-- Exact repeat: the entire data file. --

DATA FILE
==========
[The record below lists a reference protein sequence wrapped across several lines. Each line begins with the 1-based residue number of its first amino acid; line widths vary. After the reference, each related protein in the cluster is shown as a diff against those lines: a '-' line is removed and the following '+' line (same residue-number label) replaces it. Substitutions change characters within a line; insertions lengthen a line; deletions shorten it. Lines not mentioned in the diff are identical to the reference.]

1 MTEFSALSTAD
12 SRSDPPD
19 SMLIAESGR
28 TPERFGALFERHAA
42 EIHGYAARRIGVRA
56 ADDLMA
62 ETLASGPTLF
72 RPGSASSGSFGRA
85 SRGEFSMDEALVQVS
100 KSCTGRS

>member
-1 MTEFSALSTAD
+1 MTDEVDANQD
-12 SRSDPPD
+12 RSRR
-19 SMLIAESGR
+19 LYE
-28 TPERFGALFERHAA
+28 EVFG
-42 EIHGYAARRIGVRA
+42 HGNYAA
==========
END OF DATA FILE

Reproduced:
[The record below lists a reference protein sequence wrapped across several lines. Each line begins with the 1-based residue number of its first amino acid; line widths vary. After the reference, each related protein in the cluster is shown as a diff against those lines: a '-' line is removed and the following '+' line (same residue-number label) replaces it. Substitutions change characters within a line; insertions lengthen a line; deletions shorten it. Lines not mentioned in the diff are identical to the reference.]

1 MTEFSALSTAD
12 SRSDPPD
19 SMLIAESGR
28 TPERFGALFERHAA
42 EIHGYAARRIGVRA
56 ADDLMA
62 ETLASGPTLF
72 RPGSASSGSFGRA
85 SRGEFSMDEALVQVS
100 KSCTGRS

>member
-1 MTEFSALSTAD
+1 MTDEVDANQD
-12 SRSDPPD
+12 RSRR
-19 SMLIAESGR
+19 LYE
-28 TPERFGALFERHAA
+28 EVFG
-42 EIHGYAARRIGVRA
+42 HGNYAA